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This is an interesting book. I did feel that Gladwell might be stretching his analogy a bit too much in some areas to make his arguments fit his thesis. However, overall, I appreciate the different perspectives he offered on how to evaluate the world.
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1 of 1 people found the following review helpful
3.0 out of 5 stars good read, Jan. 26 2014
By 
Shail Paliwal (Ottawa, Ontario Canada) - See all my reviews
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Started out strong, then the analogies and reference stories became repetitive. Good lessons on not to underestimate the David's of this world.
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11 of 14 people found the following review helpful
4.0 out of 5 stars Flawed reasoning skills detract from interesting stories about underdogs, Oct. 7 2013
By 
Robert Morris (Dallas, Texas) - See all my reviews
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This review is from: David and Goliath: Underdogs, Misfits, and the Art of Battling Giants (Hardcover)
I have read and reviewed all of Malcolm Gladwell's previous books and consider him to be among the most talented and energetic of journalists, with most of his work featured in The New Yorker. He also has superb storyteller skills. His "discoveries" tend to be well-known to those knowledgeable about the given subject. In The Tipping Point, for example, he discusses a phenomenon previous characterized by Michael Kami as a "trigger point" and later by Andrew Grove as an "inflection point." Or consider "the secret of success" that he discusses in The Outliers. For decades, Anders Ericsson and his associates at Florida State University have been conducting research on peak performance. He duly acknowledges sources such as Ericsson and should be praised for attracting greater attention to the subjects he discusses. That is Gladwell's great value.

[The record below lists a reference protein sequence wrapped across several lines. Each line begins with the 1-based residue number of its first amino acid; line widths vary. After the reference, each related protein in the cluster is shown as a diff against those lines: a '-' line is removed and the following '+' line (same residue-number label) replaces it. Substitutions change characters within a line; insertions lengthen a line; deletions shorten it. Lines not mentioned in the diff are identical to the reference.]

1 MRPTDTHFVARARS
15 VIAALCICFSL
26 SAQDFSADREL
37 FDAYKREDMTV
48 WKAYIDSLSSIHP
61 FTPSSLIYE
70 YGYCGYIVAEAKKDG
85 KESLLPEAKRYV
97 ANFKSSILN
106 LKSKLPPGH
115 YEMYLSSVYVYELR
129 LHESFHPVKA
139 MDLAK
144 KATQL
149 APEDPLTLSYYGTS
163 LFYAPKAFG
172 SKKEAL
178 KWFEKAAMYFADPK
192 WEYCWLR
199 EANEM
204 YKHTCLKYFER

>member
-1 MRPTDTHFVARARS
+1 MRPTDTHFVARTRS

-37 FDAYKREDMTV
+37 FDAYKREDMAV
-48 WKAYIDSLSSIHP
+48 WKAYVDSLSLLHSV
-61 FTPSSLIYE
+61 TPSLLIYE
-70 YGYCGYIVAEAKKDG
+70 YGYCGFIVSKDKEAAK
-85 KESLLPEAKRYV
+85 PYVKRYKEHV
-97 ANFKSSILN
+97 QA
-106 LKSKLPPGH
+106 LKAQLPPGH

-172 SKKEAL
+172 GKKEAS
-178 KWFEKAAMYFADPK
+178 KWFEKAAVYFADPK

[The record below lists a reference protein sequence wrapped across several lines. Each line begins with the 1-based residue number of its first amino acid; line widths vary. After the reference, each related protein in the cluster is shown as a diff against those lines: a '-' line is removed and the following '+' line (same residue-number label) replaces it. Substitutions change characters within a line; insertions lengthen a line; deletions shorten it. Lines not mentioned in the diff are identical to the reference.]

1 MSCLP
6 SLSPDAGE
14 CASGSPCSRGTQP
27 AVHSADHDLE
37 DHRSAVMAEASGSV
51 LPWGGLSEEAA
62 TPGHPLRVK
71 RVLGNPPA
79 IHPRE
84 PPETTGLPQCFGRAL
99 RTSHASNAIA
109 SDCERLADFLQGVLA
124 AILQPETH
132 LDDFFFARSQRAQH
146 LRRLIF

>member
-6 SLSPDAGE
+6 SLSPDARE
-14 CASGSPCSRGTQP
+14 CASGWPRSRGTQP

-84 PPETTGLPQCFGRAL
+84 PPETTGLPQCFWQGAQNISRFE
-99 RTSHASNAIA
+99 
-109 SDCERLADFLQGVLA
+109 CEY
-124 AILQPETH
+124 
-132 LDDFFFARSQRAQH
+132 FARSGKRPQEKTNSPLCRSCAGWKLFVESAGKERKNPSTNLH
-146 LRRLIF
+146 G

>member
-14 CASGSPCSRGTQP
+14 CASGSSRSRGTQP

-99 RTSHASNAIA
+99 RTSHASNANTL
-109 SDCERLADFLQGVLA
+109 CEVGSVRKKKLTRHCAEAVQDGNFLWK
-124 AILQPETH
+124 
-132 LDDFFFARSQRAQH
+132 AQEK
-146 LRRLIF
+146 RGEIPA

However, in his latest book, David and Goliath, he demonstrates faulty reasoning, such as what Christopher Chabris characterizes as "the fallacy of the unexamined premise." He also has problems with causal relationships and this is not the first time that Gladwell confuses "because" with "despite." For example, consider his assertion that attorney David Boies's great success is largely explained by the fact that he is dyslexic. Overcoming learning disabilities may have been - for Boies as well as countless others -- what Warren Bennis and David Thomas characterize as a "crucible" that strengthens and enlightens those who emerge from it.

In this context, I am reminded of the fact that one of the world's most renowned authorities on ADHD, Edward ("Ned") Hallowell, is an author of countless books and articles on the subject, a child and adult psychiatrist, and a New York Times bestselling author. Also, he is a graduate of Harvard College and Tulane Medical School as well as the founder of The Hallowell Centers in Sudbury, Massachusetts, and New York City. Are these great achievements because or despite the fact that Hallowell is ADHD?

In his latest book, Gladwell relies too heavily on insufficient evidence or, worst yet, only on evidence that supports his premise. Yes, peak performers such as Boies, Richard Branson, Brian Glazer, David Neeleman, and Charles Schwab overcame severe learning disabilities and yes, 12 of 44 U.S. Presidents (including the first and the current) lost their father at an early age. There is no shortage of examples of women as well as men who have a "story of success" despite all manner of physical, social, and/or economic limitations.

Gladwell is at his best when sharing what he has learned after exploring subjects of special interest to him. As indicated, I admire his skills as a journalist and storyteller. What I view as his defective reasoning skills detract from the presentation of some (not all) if the material in David and Goliath, hence the Four Star rating.
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3 of 4 people found the following review helpful